Monthly Archives: June 2012

Blummin’ Fathers’ Day

“It’s just commercial bollocks to keep Clinton Cards afloat.”

That’s the line often fed to single folk on Valentine’s Day by people who are not single but do still give and receive Valentines’ cards, despite their viewpoint (no idea where I’ve heard it, like.) Anyway, it doesn’t really wash with dadless children on Fathers’ Day, because Fathers’ Day is more than that (and also because it’s probably best not to say “bollocks” in front of children.)

I don’t want to define parenting roles by gender etc. etc. and all that jazz, but there are certain jobs that do feel like dad jobs. This list isn’t exhaustive, but includes a few of the ones that spring to mind from the past few years:

– Teaching him to wee standing up and not get it all over the bathroom (might have done a better job at that than a bloke could have done?)

– Assembling a flat-pack, high-sleeper bed that had a picture of two men on the list of tools required to build it.

– Teaching him to ride the bike.

– Converting the “too babyish” Thomas the Tank water table into a green sandpit called Dinosaur World.

– Making robots, rockets and pinball machines out of rubbish.

– Piggy backs.

– Taking him to the park when I’ve got period pains / toothache / want to hide under my duvet and never come out.

– Bug collecting.

– Finding out the football scores and equipping him with them before school on a Monday morning.

– Laughing at his ideas for rides in ‘Disgusting Funland’, a vile theme park of his creation. (Imagine a log flume where…….)

– Lugging an increasingly heavy but very cherubic-looking sleepyhead up our extremely steep stairs.

Then there’s the stuff that’s meant to be shared. Obviously, there’s the breadwinning and bills side of things, but there’s also the mad rush of stuff to do that is bedtime. It only occurred to me when a couple babysat a few weeks ago that the end of the day must be much easier with two grown-ups: “He listened to him read while I cleared up after tea, then he sorted out his uniform and footy kit while I bathed him and read him his bedtime story.”

Oh yeah, the penny dropped, that must be what people do.

I used to dread Fathers’ Day. I remember the first card he brought home from nursery: a cardboard football with wax crayon scrawls and “To Someone Special” on the front. I was having a bad day, so I cried, then balanced it on the telly until he toddled into it and it fell down the back with the spider carcasses and dust.

The following two years, we managed to be away for the approach to the big day, then he started school and they don’t make Fathers’ Day cards there (which is a shame, because they do make them for Mothers’ Day – but it proves Tom probably isn’t the only one in that boat.)

I don’t get sad on Fathers’ Day now and neither does Tom. As regularly discussed, he’s got loads of blokes in his life who think he’s ace. And a mum who’s a mum and a dad in one.

So, happy Fathers’ Day to you, especially if you’re  a 2-in-1 / Transformer / robot in disguise.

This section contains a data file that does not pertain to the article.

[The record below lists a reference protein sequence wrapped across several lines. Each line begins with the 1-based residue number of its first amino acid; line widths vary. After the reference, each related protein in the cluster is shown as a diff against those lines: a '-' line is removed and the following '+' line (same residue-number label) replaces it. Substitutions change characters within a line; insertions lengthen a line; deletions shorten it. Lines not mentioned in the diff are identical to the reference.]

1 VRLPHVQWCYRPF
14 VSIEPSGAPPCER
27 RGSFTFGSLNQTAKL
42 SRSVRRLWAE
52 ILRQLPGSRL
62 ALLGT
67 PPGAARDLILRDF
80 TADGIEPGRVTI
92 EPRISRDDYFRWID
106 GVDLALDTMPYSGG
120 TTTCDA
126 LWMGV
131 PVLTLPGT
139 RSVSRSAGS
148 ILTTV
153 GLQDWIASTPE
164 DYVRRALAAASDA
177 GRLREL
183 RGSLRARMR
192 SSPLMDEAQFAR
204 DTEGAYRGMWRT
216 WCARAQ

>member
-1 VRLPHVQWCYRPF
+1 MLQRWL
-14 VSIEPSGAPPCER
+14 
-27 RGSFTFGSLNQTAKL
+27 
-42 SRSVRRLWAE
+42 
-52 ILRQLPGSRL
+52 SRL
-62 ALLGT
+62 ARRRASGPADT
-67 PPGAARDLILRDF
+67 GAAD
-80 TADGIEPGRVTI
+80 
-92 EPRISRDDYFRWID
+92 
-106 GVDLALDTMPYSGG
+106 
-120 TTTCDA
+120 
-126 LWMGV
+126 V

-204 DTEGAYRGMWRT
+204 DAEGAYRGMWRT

PS: I know everyone else puts the apostrophe in the other place, but I think it looks wrong because it’s a day for all fathers.

A luxury breakfast platter that was delivered to me in bed last week.



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Busy Doing Nothing

As you’ll know if you read this blog a lot, Tom and I recently came back from an ace holiday in the South of France. Part of my prize was to tell you all about it, the other part was to tell you about my experience in the parc’s spa.

This is possibly one of the most challenging blog posts I’ve ever written, because basically, I did naff all in the spa.

While Tom was in his Pirate Ship club, I locked myself away in the small but beautifully formed hideaway and breathed a sigh of relief that had been building up for a good few months. I did try to read Fifty Shades of Grey but had to stuff it shamefully into a recycling bin after a few chapters (I had somehow missed the hype and grabbed it in Smiths as they were calling my gate at the airport: don’t do it.)

Without a book, there really wasn’t anything to do apart from switch off. I had the place to myself, so it felt a bit like the gigantic Jacuzzi and the steam room with the twinkly lights in the ceiling were all mine. My entrance to the spa was free, but it should have been seven Euros, which I think is a fair price for complete tranquillity. I did also treat myself to reflexology in a dark treatment room, which was 33 Euros and left me feeling temporarily like none of the stuff that was plaguing my mind mattered, at all.

After I’d finished not thinking, I emerged, blinking and nearly got run over by a gang of children on scooters. Back at the ship, I got a massive hug and tried to engage my brain for the daily ice cream nag.

“Mum, can I have an ice cream?”

“Er, how about some mawterwelon instead.”

“You what?”


“Mum, have you had too much relaxing or something?”

“Yeah, something like that.”

The spa in question is at Yelloh! Village Le Club Beach Farret, a luxury Alfresco parc in the Languedoc. Read about the rest of our stay here.

All mine. Sort of.


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A Strip of Pale Blue: Our Holiday in The Languedoc

I’m writing this in a slew of let’s-not-go-on-about-it-but-it-is-rubbish-isn’t-it Mancunian rain. It’s hard to believe that this time last week, I was lazing in the Languedoc in what looks like a strip of pale blue in my mental calendar.